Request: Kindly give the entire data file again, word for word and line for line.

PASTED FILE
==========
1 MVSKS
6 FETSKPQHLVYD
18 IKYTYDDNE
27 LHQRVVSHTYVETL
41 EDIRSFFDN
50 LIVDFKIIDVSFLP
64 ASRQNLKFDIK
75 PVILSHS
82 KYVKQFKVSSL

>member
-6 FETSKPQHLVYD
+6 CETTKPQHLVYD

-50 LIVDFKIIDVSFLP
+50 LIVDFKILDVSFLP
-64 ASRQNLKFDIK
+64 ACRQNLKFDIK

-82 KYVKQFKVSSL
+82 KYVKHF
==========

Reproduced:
1 MVSKS
6 FETSKPQHLVYD
18 IKYTYDDNE
27 LHQRVVSHTYVETL
41 EDIRSFFDN
50 LIVDFKIIDVSFLP
64 ASRQNLKFDIK
75 PVILSHS
82 KYVKQFKVSSL

>member
-6 FETSKPQHLVYD
+6 CETTKPQHLVYD

-50 LIVDFKIIDVSFLP
+50 LIVDFKILDVSFLP
-64 ASRQNLKFDIK
+64 ACRQNLKFDIK

-82 KYVKQFKVSSL
+82 KYVKHF